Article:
At this point, we've all come to accept that our relationship with technology -- from our mobile devices to our tablets to our computers -- is of the love/hate variety. We love having the ability to connect easily with anyone at any time, but we hate the idea of being tethered to our devices for sustenance, at the expense of actually living in the moment. Fortunately, we have the National Day of Unplugging to help, urging us to put down our phones, computers and tablets for a 24-hour period, from sundown on Friday, March 7 to sundown on Saturday, March 8, so that we can remember what it's like to live a life -- or at least a full day -- without the constant cold comfort of the online world. If the existence of this Sabbath-style holiday, however, isn't enough to make you reconsider the perils of our over-reliance on technology, these movies just might. Here are eight films that illustrate the benefits of unplugging, from improving your quality of life to saving humanity from a technology-driven apocalypse.
That work email can wait
Unplugging doesn't necessarily mean you have to throw your phone in the garbage (or in the case of "The Devil Wears Prada," a nearby fountain), but it can act as a helpful reminder that not every email, text, tweet and instant message from the office needs an immediate response, especially if you want to retain your sanity and appreciate, you know, the actual world.
Phones are not better than people...
"Her," Spike Jonze's recent film about a man who falls in love with his operating system (which happens to have the voice of Scarlett Johansson), made techno-love look really appealing ... until it wasn't. One of the film's many lessons: it's flesh-and-blood friends that will be there for you when things get tough, not an iPhone.
...and real adventures are better than virtual ones
In "The Secret Life of Walter Mitty," Ben Stiller's Walter Mitty is the kind of person who sits in his house and refreshes eHarmony. His profile is lacking because he's never really done anything. Naturally, things pick up when he steps away from the computer and outside of his own head and starts having actual adventures. You don't have to fight off a shark in icy, Icelandic waters to make the most of this year's Day of Unplugging, but there are plenty of other ways to be more present in your life that don't put you at risk of being eaten alive.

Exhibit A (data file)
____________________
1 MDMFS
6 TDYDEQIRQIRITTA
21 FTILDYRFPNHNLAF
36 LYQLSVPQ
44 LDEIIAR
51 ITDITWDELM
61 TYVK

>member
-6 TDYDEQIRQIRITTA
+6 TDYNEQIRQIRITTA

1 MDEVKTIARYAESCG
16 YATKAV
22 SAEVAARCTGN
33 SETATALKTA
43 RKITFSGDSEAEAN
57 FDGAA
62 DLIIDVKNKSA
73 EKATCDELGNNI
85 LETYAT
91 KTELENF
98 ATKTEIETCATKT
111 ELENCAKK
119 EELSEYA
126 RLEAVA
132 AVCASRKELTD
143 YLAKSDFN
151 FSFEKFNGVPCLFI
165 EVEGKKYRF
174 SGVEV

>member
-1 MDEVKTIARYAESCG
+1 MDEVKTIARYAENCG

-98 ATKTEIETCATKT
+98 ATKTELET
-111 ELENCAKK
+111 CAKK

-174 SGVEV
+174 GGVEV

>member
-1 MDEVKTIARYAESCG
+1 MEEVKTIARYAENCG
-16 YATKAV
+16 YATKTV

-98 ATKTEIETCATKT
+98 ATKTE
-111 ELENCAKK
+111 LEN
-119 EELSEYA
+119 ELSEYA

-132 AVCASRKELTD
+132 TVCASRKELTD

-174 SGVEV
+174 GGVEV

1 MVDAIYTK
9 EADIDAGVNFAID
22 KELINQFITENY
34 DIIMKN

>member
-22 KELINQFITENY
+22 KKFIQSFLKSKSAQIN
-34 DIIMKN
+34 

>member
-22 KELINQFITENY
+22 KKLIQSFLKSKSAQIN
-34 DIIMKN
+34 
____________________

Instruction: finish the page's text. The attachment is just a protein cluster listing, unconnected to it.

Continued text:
Intimacy requires an actual interaction
In Joseph Gordon-Levitt's "Don Jon," the title character's entire relationship with the opposite sex is defined by the Internet. It isn't until he's forced to face his intimacy issues that Jon is able to step away from the computer, a good lesson for everyone to heed, if only to further the ability of the human race to procreate.
As does family time
Not everyone wants to unplug, as illustrated by Maude Apatow's awesome meltdown in Judd Apatow's "This Is 40." But sometimes the best family moments happen when we put our screens away.
Because if you surrender to the spell of digital distraction...
The Pixar classic "Wall-E" is a movie about a nice robot who's looking for love... until it becomes a movie about what happens to the human race after we become lazy and complacent and allow our bodies and minds to atrophy. This is the cautionary tale that warned us about Google Glass before Google Glass was even a thing.
... things could end up like this:
As James Cameron's "Terminator 2: Judgement Day" showed us, when technology gets angry at people, that's bad for everyone.
Or worse: like this:
Ok, slight exaggeration. There's very little chance we'll all end up inside "The Matrix." Just something to think about. Happy National Day of Unplugging!